(Caught up! Phew.)
Spring is here in the North of France. I might be speaking a bit prematurely, but the sun is out for the second day in a row, and the trees outside my open window are covered in rosy buds. It’s amazing how much something as simple as the weather can completely change my outlook on life.
I’ve been pretty sick for the past few days, since I got back from Amsterdam. I managed to get bronchitis for the first time in my life, which, honestly, just amuses me at this point. My first visit to Amsterdam results in my becoming relatively ill and bedridden. Ah, the life of an assistant. Always thrillingly bizarre.
In any case, Amsterdam was awesome. After unsuccessfully searching for couchsurfing hosts for a few weeks (I only received a couple of responses to my multitude of requests, one of which apologetically declined because she would be busy hitchhiking to Paris that weekend…alrighty then), we decided to settle for the typical hostel experience, which was nice enough, as I actually hadn’t done it for a while.
Rather than flying, we opted for the cheaper and, in this case, more efficient travel mode of taking the bus, which brought back loads of memories of taking the Greyhound from Tacoma to Pullman. Except, instead of journeying under a mountain-snagged sky, and a landscape full of sprawling evergreens, the scenery consisted of the never-ending green fields of Nord-Pas de Calais, small French towns, with brown-topped houses clustered around chapels, and, the tell-tale windmills of the Netherlands. These windmills, which I had only before seen on postcards, and in movies were monstrous. I don’t think I ever fully grasped how giant they are. Images of Don Quixote charging towards their spinning arms inevitably ran through my head, as we neared Amsterdam.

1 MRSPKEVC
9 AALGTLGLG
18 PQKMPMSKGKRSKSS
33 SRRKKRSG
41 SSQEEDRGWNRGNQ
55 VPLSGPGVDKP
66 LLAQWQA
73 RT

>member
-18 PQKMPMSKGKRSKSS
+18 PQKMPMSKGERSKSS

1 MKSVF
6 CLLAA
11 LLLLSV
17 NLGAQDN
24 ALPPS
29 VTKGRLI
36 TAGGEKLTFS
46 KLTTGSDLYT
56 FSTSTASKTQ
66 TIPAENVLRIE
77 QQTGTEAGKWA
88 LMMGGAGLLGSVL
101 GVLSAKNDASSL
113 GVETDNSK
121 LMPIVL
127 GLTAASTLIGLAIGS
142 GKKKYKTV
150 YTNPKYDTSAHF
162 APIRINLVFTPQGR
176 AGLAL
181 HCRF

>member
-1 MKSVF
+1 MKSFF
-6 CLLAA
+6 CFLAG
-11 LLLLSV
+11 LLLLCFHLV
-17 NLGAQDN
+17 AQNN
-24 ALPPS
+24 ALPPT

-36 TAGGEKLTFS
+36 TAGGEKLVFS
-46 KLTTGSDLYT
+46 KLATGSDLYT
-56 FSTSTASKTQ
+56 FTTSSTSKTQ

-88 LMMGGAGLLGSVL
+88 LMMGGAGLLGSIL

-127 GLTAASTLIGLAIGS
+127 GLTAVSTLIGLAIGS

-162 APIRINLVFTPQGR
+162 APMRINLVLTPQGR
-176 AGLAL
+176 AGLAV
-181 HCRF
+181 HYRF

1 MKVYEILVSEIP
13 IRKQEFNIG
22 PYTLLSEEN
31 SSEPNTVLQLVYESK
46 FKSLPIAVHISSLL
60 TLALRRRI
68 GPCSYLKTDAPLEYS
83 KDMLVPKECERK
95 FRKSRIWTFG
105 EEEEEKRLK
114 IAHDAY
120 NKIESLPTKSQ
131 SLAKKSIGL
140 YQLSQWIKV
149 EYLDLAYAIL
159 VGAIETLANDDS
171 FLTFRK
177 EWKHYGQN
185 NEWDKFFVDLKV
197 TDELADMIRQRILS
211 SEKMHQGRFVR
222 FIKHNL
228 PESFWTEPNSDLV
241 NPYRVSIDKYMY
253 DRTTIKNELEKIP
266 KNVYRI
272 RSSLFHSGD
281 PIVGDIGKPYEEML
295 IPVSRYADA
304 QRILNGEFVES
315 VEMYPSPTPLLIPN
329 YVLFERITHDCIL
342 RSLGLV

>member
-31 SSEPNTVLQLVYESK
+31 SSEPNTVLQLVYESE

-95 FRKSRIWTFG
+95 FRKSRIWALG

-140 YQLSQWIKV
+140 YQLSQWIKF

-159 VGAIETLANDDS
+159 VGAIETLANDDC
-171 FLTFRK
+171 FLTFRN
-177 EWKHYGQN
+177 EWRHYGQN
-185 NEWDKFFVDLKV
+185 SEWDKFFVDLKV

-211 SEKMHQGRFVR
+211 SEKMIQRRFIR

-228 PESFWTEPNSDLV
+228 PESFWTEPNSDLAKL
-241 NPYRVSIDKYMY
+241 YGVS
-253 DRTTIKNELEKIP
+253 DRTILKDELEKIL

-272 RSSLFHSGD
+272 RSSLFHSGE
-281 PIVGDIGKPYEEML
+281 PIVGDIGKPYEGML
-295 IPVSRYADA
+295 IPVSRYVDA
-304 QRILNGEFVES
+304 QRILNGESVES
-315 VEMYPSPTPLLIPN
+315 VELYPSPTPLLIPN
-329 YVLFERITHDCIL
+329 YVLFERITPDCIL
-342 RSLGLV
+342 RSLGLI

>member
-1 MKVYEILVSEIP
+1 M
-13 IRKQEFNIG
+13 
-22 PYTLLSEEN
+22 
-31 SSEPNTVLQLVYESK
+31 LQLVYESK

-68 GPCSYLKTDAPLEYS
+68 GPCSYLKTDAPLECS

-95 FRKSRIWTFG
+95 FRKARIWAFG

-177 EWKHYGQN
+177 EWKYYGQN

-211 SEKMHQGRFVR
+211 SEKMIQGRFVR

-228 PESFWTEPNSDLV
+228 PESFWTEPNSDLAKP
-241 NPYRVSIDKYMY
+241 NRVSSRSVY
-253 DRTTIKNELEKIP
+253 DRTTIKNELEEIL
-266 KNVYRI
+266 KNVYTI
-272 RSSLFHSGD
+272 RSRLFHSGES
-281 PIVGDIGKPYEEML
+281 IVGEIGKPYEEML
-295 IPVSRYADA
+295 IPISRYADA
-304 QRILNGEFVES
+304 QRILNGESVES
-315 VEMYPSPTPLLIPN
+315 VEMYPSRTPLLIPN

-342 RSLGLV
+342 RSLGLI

Throughout our five day stay, we managed to explore the majority of the city’s famous quarters and monuments, including the Van Gogh museum (a dreams-come-true sort of moment), the beautiful Vondel Park, the Anne Frank house, and the Red Light District. We spent a good deal of our time just wandering through the streets, across canals, dodging the plethora of bicyclists, and, additionally, trams, cars, buses, and mopeds. Seriously. This city has a traffic lane for every possibly imaginable mode of transportation. For the entirety of my time there, we joked about the inevitability of death by collision. Funnily enough, I actually ran into a bicyclist at one point, as I was crossing a bridge late at night. Both of our reactions were to turn and shout, “Sorry!” a few times (a word, like “Yeah,” which is exactly the same in Dutch and English). Good times.
After five days, it was time to head back home, and for me to head to the doctor (an incredibly frustrating, if not ridiculously absurd experience in a foreign country). I went to my appointment armed with a list of my symptoms, translated from English to French, all of my identification (including photocopies), and insurance information (both American and French). The doctor, my friend, and I ended up talking about the difference between the French, Scottish, and American medical care systems. Always fun to discuss politically-charged topics when you have a fever.
Well, I’m off to wander a bit and soak up some Vitamin D.